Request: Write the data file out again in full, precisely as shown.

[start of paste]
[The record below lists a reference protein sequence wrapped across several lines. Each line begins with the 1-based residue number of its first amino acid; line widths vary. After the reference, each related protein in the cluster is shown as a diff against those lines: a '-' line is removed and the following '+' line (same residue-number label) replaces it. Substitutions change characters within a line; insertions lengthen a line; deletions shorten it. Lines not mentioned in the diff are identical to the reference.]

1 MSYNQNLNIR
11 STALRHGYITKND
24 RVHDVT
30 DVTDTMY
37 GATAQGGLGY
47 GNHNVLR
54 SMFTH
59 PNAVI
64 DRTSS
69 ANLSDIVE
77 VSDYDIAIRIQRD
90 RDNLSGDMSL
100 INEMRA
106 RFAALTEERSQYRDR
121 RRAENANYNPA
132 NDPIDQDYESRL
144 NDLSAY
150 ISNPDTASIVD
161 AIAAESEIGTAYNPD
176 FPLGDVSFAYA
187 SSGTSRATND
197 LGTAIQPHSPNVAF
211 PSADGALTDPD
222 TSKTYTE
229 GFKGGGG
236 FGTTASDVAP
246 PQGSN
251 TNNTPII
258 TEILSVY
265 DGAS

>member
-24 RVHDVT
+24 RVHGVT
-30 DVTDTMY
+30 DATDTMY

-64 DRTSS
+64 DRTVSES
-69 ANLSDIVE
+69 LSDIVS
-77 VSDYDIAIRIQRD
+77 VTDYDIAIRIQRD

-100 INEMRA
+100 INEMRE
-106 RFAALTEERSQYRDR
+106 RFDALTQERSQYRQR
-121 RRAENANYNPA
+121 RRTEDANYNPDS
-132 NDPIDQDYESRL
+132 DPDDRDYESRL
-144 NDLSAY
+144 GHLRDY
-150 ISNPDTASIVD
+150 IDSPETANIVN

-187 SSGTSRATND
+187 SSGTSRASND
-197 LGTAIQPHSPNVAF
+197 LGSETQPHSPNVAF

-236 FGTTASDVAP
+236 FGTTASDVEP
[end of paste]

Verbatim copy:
[The record below lists a reference protein sequence wrapped across several lines. Each line begins with the 1-based residue number of its first amino acid; line widths vary. After the reference, each related protein in the cluster is shown as a diff against those lines: a '-' line is removed and the following '+' line (same residue-number label) replaces it. Substitutions change characters within a line; insertions lengthen a line; deletions shorten it. Lines not mentioned in the diff are identical to the reference.]

1 MSYNQNLNIR
11 STALRHGYITKND
24 RVHDVT
30 DVTDTMY
37 GATAQGGLGY
47 GNHNVLR
54 SMFTH
59 PNAVI
64 DRTSS
69 ANLSDIVE
77 VSDYDIAIRIQRD
90 RDNLSGDMSL
100 INEMRA
106 RFAALTEERSQYRDR
121 RRAENANYNPA
132 NDPIDQDYESRL
144 NDLSAY
150 ISNPDTASIVD
161 AIAAESEIGTAYNPD
176 FPLGDVSFAYA
187 SSGTSRATND
197 LGTAIQPHSPNVAF
211 PSADGALTDPD
222 TSKTYTE
229 GFKGGGG
236 FGTTASDVAP
246 PQGSN
251 TNNTPII
258 TEILSVY
265 DGAS

>member
-24 RVHDVT
+24 RVHGVT
-30 DVTDTMY
+30 DATDTMY

-64 DRTSS
+64 DRTVSES
-69 ANLSDIVE
+69 LSDIVS
-77 VSDYDIAIRIQRD
+77 VTDYDIAIRIQRD

-100 INEMRA
+100 INEMRE
-106 RFAALTEERSQYRDR
+106 RFDALTQERSQYRQR
-121 RRAENANYNPA
+121 RRTEDANYNPDS
-132 NDPIDQDYESRL
+132 DPDDRDYESRL
-144 NDLSAY
+144 GHLRDY
-150 ISNPDTASIVD
+150 IDSPETANIVN

-187 SSGTSRATND
+187 SSGTSRASND
-197 LGTAIQPHSPNVAF
+197 LGSETQPHSPNVAF

-236 FGTTASDVAP
+236 FGTTASDVEP